Hewlett, with the College of Nebraska Medical Middle, mentioned assessments may be onerous to return by in rural areas and the turnaround time for outcomes can take per week. By then, if individuals aren’t quarantining, the illness could have unfold.
“Our social bubbles are larger than we predict,” Hewlett mentioned.
Medical professionals in rural America are exhausted, she mentioned. They’re working a number of shifts and are worn down from sporting robes, gloves and N-95 masks for hours on finish. In the meantime, docs in personal apply are serving to carry the load by choosing up shifts on the hospital, Hewlett mentioned.
Dodge Metropolis’s Western Plains Medical Advanced has solely 10 ICU beds and 6 ventilators, however officers say they haven’t been at capability — but.
Southwest Kansas counties have a complete ICU capability of 22 beds at 18 hospitals for the area’s roughly 143,000 residents, state officials report.
On Sept. 1, these hospitals reported 17 ICU sufferers, together with 9 hospitalized with COVID-19. By Dec. 7, 18 of the 21 ICU sufferers have been being handled for COVID-19 and just one staffed mattress remained open. One other 63 individuals with COVID-19 stuffed different in-patient beds.
The state is sending ventilators to hospitals all through Southwest Kansas as a result of they’re seeing so many COVID sufferers, Norman mentioned. Because of that effort, state figures present the area has not but been near working out of ventilators this fall.
Some hospitals have run out of beds and are transferring individuals to Denver or different cities in Kansas, although the state doesn’t publicly observe these numbers. The flexibility of these bigger hospitals to simply accept new sufferers may run out as case numbers rise domestically and in surrounding communities that depend on metropolitan services for essential care.
“I don’t know how one can be a COVID-19 denier all of the whereas the hospital in your personal group is filling up and case volumes are going up dramatically,” Norman mentioned. “It doesn’t make any mental sense. I don’t perceive it.”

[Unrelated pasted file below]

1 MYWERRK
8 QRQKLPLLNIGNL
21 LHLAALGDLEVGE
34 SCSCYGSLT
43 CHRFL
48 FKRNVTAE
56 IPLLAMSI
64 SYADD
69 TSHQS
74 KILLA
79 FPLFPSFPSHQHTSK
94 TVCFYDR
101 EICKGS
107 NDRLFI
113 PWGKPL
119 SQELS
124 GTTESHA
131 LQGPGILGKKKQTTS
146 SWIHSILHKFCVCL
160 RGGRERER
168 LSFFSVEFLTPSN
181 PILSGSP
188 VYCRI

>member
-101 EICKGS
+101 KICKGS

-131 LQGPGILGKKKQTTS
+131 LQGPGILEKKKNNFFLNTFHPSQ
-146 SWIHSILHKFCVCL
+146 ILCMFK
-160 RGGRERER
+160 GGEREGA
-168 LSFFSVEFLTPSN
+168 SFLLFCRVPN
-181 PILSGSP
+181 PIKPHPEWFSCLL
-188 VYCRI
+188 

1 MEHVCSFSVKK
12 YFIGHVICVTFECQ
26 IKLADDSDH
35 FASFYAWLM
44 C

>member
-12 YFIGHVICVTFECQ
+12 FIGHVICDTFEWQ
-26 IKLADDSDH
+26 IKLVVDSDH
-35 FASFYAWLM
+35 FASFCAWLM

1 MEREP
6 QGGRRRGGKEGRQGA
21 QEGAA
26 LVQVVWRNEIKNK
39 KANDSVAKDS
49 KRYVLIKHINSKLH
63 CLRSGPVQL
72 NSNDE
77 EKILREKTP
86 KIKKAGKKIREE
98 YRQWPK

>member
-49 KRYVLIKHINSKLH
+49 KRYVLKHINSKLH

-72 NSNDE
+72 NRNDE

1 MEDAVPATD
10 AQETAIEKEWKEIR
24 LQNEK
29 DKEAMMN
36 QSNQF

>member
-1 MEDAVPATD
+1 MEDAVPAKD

On Nov. 16, Dodge Metropolis residents filed into metropolis corridor, the place officers have been set to vote on the mask mandate.
Amongst them was Ford County doctor adviser Dr. R.C. Trotter, who in April urged residents to put on masks on a Kansas radio program. This time, he was urging commissioners to take motion.
Only one contaminated individual impacts everybody round them, he mentioned. And there may be long-term results from the illness, akin to harm to the mind, lungs, coronary heart and circulatory system.
“It’s not an invasion of your rights, no extra so than you possibly can’t drive as quick as you need on the highway, and you’ll’t drive with out your seatbelt and you’ll’t smoke on this room,” he mentioned.
Exterior the commissioner’s room, a few dozen protesters decried the proposed mandate.
Most residents who testified mentioned that the mandate could be an infringement on their rights, that it will be onerous to implement or that kids have been being psychologically traumatized by having to put on masks.
Casey Fitzgerald advised commissioners the pandemic had been overblown.
“I’ve been in the neighborhood for 12 years, served within the navy 21 years, nonetheless serving,” Fitzgerald mentioned. “You all know that is the land of the free. So I’m asking you to permit everybody right here to stay free and make the selection whether or not to put on a masks or not”
A couple of residents inspired commissioners to comply with the recommendation of medical professionals.
Laura Williams — who has a number of sclerosis and has quarantined herself 3 times after doable exposures to the virus — inspired commissioners to impose the mandate. No one needs a masks mandate or a shutdown, she mentioned. However the virus must be managed.